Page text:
MPPC is short for Multi-Pixel Photon Counter, and this detector is also known as silicon photomultiplier (SiPM). It is a solid state photodetector that uses multiple avalanche photodiode (APD) pixels operating in Geiger mode. More details and a comparison of different photodetectors are below.
The basic element (one pixel) of an MPPC is a combination of the Geiger mode APD and quenching resistor, and a large number of these pixels are electrically connected and arranged in two dimensions.
Each pixel in the MPPC outputs a pulse at the same amplitude when it detects a photon. Pulses generated by multiple pixels are output while superimposed onto each other. For example, if three photons are incident on different pixels and detected at the same time, then the MPPC outputs a signal whose amplitude equals the height of the three superimposed pulses. Each pixel outputs only one pulse and this does not vary with the number of incident photons. So the number of output pulses is always one regardless of whether one photon or two or more photons enter a pixel at the same time. This means that MPPC output linearity gets worse as more photons are incident on the MPPC such as when two or more photons enter one pixel. This makes it essential to select an MPPC having enough pixels to match the number of incident photons. The following two methods are used to estimate the number of photons detected by the MPPC.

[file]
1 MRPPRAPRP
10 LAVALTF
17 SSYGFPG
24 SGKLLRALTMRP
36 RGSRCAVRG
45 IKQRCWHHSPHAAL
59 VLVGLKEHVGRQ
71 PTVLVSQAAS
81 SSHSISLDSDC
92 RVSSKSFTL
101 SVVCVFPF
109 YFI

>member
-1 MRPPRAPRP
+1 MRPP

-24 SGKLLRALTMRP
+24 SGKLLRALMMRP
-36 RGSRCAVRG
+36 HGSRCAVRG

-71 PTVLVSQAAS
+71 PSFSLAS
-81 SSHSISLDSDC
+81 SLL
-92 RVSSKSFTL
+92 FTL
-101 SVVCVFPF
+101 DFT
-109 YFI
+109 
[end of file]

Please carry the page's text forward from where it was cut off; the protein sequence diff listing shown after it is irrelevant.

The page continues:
When light enters an MPPC at a particular timing, its output pulse height varies depending on the number of photons detected. Figure shows output pulses from the MPPC obtained when it was illuminated with the pulsed light at photon counting levels and then amplified with a linear amplifier and observed on an oscilloscope. As can be seen from the figure, the pulses are separated from each other according to the number of detected photons such as one, two, three photons and so on. Measuring the height of each pulse allows estimating the number of detected photons.
The distribution of the number of photons detected during a particular period can be estimated by measuring the MPPC output charge using a charge amplifier or similar device. Figure shows a distribution obtained by discriminating the accumulated charge amount. Each peak from the left corresponds to the pedestal, one photon, two photons, three photons and so on. Since the MPPC gain is high enough to produce a large amount of output charge, the distribution can show discrete peaks according to the number of detected photons.
|Gain||1||102||to 106||to 107|
|Operation voltage||5 V||100 to 500 V||30 to 60 V||800 to 1000 V|
|Multi channel with
|Ambient light immunity||Yes||Yes||Yes||No|
|Compact ＆ Weight||Yes||Yes||Yes||No|
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